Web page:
7 Sofas With a Story
Historic Sofa Styles add 'Collected' Class to All Kinds of Interiors
Purchasing a sofa is no joke. It's expensive, especially if you want one that will last. And, given the amount of space it takes up (physical and visual), often sets the tone for a room. There are so many different styles — and hybrids — that settling on one is most difficult, especially in this age of transitional, eclectic and collected decor. Let's check out a few styles with deep historic routes that are easily (and beautifully) incorporated into contemporary homes.
This settee feels a little bit Queen Anne-ish (1700-1745), with its graceful, dainty rolled arms and high back. Velvet upholstery, as seen here, was typical, as were formal damasks and brocades, with chintz and taffetas coming in at a close second. The straight tapered legs of the settee suggest a more Neoclassical style popular from the late 1700s through the mid-1840s.
This bench, which evokes Spanish, or Colonial/Mission-style furniture of the 18th century, is the original sofa style. Most were upholstered in leather. The heavy, sturdy proportions speak to the Spanish influences, but the simple, functional silhouette with geometric designs give it a simplified, Santa Fe bent popularized in the 1920s through 1940s. It works beautifully as a landing pad in this entry.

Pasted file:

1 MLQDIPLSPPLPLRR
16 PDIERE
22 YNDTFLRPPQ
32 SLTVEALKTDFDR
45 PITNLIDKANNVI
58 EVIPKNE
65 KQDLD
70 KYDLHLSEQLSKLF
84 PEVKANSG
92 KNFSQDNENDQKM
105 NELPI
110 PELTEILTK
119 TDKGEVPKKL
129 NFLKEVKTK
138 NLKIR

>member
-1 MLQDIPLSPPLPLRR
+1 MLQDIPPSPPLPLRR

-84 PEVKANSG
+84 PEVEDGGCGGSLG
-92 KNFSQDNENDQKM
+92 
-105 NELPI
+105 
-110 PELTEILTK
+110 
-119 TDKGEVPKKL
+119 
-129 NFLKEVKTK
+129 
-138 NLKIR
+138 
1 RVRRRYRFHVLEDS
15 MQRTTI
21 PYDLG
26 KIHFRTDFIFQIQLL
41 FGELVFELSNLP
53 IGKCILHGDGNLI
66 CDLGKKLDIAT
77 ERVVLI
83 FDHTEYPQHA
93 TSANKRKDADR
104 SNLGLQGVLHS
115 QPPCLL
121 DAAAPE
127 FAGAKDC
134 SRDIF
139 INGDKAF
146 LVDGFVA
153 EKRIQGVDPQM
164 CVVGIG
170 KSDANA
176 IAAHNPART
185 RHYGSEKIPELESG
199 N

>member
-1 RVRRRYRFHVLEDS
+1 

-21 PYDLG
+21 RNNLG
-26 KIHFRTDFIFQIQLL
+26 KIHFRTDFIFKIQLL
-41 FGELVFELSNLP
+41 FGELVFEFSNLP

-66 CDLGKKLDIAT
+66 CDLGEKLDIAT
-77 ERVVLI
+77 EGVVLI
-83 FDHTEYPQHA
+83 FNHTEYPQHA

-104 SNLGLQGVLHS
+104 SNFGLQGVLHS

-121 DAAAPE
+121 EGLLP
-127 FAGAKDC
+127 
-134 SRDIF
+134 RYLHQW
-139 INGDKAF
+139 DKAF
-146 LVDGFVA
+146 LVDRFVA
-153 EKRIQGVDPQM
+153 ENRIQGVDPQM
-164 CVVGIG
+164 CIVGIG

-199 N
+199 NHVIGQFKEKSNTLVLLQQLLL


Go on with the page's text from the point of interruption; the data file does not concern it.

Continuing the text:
The canape featured in this photo is reminiscent of Louis XVI (1774-1793), with its elegant, graceful silhouette and carved wood frame (which were often gilded, painted or lacquered).
The style is highly versatile, as it coordinates beautifully with this traditional-modern interior, complete with contemporary artwork and transitional lighting.
The camelback sofa, a mainstay of the Chippendale furniture fro the mid- to late-1700s, was influenced greatly by the Queen Anne-era furnishings, but has a more masculine form. Still, it is quite ornate, with detailed carvings, cabriole legs featuring leaf or shell motifs, and a distinctive hump (or humps) on the backrest.
Marie Antoinette, Louis XVI's main squeeze, lent a feminine flavor to the rectangular forms in favor during her time. The Chaise Longue pictured here evokes the Louis XVI style (1774-1793), with its oval back (similar to that of the bergere chair), and straight, tapered legs.
The early 1800s brought French Empire furniture into vogue. It's usually characterized by massiveness and a rectangularity that favored form over function, but I think this Meridienne Sofa, a chaise-like daybed with one end higher than the other, looks pretty comfortable for some high-end relaxation!
One of my personal favorites, the Chesterfield, is a deep buttoned sofa, with arms and back of the same height, usually made of leather. Chesterfield sofas evoke dark, gentlemanly smoking rooms of the 1900s, but can look fresh in less traditional settings — and in highly colorful ones, as architect James Crisp proves here.
More: How to Choose the Right Sofa
Browse: Find sofas in the Products section
Ideabook updated on July 18, 2011.
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